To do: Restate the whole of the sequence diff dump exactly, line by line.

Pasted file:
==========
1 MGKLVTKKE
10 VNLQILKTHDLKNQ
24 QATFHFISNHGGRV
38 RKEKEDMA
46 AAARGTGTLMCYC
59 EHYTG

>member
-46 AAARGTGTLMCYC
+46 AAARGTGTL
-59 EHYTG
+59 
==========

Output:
1 MGKLVTKKE
10 VNLQILKTHDLKNQ
24 QATFHFISNHGGRV
38 RKEKEDMA
46 AAARGTGTLMCYC
59 EHYTG

>member
-46 AAARGTGTLMCYC
+46 AAARGTGTL
-59 EHYTG
+59 